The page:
Friday, September 30, 2011

Growing pains

Young manís quest to prepare for manhood brings deeper understanding of intolerance

Express Staff Writer

Garrett Rawlings, a student at the Community School in Ketchum, raised money to bring Holocaust survivor Sara Moses to speak about intolerance as part of his Mitzvah project. Courtesy photo

Garrett Rawlings' Bar Mitzvah, a coming-of-age ceremony for young Jews, was coming up and part of the preparation was to perform a tzedakah project opening the door to an adult life steeped in ritual but including social action as well.

When a family friend told him about a Holocaust survivor living in St. Louis, Mo., who had a son living in Ketchum, Rawlings phoned Sara Moses for an interview.

Moses, 73, had only recently and reluctantly taken her story of life in Nazi concentration camps to audiences across the country. Rawlings represented exactly the demographic she was compelled to reach.

Coming together over a tradition and needing an outlet for social action, the pair decided that an in-person appearance was in order. As part of his process, Garrett secured donations for what became his seventh-grade "tolerance project" to pay for Moses to fly to the Community School to speak.

"Our children are watching," she said Tuesday. "They will not learn from what we say, but what we do. And evildoers exist in our daily lives, in our families, our schoolyards all the way up to dictatorships. It is our silence that gives them strength."

When she takes the stage to talk to Community school students this Friday afternoon, Moses will tell a painful story about how her mother was taken from her and murdered by the Nazis when Moses was 5. She will share her life in the Jewish ghetto and two Nazi concentration camps that began shortly after Sept. 1, 1939, when Germany invaded Poland and started World War II.

Within weeks, the Polish army was defeated, and the Nazis began their campaign to destroy cultures and enslave peoples whom they viewed as "subhuman." Poles and Jews were imprisoned in concentration camps. The Nazis also kidnapped as many as 50,000 "Aryan"-looking Polish children and took them to Germany to be adopted by German families.

Many children were sent to special children's camps. Moses was one of those children. Most of those imprisoned with her died of starvation, lethal injection or disease. When British troops finally liberated her camp, Moses was sick with typhus, starving and barely alive among decomposing bodies, human waste and lice.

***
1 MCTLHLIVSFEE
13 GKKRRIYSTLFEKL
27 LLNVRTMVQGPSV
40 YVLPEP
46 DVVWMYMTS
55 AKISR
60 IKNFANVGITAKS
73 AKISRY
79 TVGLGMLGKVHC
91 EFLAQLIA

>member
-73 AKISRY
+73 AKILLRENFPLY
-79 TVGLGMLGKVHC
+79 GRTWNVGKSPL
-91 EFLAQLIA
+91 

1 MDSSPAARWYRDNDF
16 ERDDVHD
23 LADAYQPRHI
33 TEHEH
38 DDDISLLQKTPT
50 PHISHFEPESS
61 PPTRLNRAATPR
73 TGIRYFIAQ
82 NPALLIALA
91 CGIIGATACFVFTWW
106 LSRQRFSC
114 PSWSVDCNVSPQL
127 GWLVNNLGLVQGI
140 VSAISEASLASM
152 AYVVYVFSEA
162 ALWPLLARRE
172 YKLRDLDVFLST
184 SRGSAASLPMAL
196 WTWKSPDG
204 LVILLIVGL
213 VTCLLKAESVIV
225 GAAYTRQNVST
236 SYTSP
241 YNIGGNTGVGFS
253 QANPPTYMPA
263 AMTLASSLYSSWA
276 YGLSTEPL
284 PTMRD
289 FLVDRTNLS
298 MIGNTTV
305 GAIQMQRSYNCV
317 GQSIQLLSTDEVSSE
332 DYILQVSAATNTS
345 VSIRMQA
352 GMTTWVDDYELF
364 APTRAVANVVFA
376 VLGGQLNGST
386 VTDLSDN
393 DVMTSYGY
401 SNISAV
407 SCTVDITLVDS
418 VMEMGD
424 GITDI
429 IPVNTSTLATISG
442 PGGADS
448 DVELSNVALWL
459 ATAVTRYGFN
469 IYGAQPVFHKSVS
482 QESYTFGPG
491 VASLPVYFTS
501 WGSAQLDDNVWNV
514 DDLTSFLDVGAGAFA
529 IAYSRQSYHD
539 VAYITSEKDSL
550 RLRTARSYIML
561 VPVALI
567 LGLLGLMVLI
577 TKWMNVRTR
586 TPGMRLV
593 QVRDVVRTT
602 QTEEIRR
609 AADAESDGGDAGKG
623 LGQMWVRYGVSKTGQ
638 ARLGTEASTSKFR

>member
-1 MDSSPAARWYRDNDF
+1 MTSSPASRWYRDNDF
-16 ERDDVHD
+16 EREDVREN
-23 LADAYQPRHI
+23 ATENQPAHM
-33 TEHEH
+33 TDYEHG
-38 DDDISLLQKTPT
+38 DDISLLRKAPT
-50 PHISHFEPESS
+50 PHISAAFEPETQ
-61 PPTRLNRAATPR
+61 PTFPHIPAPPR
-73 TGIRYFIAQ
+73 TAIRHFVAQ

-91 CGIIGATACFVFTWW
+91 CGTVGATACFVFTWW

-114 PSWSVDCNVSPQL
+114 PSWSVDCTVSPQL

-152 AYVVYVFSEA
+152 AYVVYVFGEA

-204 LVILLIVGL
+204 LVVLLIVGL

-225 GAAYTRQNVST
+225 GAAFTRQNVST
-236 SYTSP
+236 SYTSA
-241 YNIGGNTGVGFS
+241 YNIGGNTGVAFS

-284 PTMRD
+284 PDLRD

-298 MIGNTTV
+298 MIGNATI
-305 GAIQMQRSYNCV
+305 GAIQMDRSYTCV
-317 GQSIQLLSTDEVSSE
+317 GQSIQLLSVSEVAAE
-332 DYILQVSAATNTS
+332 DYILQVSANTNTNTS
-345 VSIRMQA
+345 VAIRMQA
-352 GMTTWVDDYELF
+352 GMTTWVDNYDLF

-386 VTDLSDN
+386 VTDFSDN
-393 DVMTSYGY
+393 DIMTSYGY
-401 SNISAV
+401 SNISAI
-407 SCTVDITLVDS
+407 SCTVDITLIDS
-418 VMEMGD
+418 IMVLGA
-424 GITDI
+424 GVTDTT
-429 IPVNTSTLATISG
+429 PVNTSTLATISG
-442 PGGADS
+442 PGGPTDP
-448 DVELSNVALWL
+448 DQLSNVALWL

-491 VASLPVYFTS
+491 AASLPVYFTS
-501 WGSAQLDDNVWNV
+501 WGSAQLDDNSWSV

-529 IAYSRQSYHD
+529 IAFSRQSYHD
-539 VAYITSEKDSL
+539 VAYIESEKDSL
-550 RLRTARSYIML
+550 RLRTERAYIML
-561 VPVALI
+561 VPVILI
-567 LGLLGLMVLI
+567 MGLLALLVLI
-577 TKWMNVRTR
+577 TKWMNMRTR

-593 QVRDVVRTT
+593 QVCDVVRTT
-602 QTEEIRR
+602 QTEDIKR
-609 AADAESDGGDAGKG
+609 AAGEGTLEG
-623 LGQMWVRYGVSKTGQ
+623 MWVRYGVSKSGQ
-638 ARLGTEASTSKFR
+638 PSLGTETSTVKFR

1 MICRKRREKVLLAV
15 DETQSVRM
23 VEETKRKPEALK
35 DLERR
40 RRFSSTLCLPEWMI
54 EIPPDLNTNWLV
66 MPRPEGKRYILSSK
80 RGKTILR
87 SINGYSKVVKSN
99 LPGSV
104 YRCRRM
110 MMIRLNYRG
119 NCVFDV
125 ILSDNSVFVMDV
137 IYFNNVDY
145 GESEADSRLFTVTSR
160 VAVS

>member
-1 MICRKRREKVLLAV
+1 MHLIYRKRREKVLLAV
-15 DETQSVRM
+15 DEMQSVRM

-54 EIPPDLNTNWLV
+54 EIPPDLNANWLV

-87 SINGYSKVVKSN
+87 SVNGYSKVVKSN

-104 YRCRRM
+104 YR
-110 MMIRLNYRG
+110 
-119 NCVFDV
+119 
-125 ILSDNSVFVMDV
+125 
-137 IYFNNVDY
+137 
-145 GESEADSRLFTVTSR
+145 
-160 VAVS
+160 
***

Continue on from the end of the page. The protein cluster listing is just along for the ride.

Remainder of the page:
She lost 150 family members and though she was reunited later with her father, she found him to be "a very damaged person and extremely angry and he had no faith."

"He prided himself on being an atheist and I grew up very angry too. [But] I am teachable and I listened and I learned that anger would not serve me well or my children or make for a better world. Lack of forgiveness, anger and bitterness can be very destructive."

When Garrett called, the most pressing question on his young mind was to know if Moses had forgiven her abusers.

"I'm only a human being and with my intelligence and my intellect, I do forgive. To blame all Germans is to be prejudiced. I think those seeds of hate are in all of us and we have to not let them lead us. Every now and then when I think about my mother and I think about all my family, I get very angry, but then I put it in a good place. I know what to do with it now."

And when someone like Garrett reaches out to her, even now after a few years of speaking to groups across the country and at Holocaust museums like the one in St. Louis, Moses said, she feels "a sense of accomplishment because if I can reach the young with the lessons that we should take away from those horrible times, then I can find hope in a world where so much is changing and not a lot of it in a good way."

Garrett admits that Moses' story is "a lot to handle."

"But I want people to know that the same intolerance exists today and that things can happen again. Like last year when Charlie Sheen said he hated Jews, all of that stuff has an impact."

He said he hopes that people who hear Moses speak understand how the Holocaust came from one group discriminating against another "for no real reason, not for who they are, but for something they are and they can't change."

In the simplicity of that lies the danger in repeating history, Moses said.

"We have to begin with ourselves, we have to be people of moral courage who will speak up not just for our own, but be willing to speak up for and cross that line and speak up for those who are different from our own—to speak up for the unpopular. Only then can we have hope for a world of peace and harmony."

Jennifer Liebrum:

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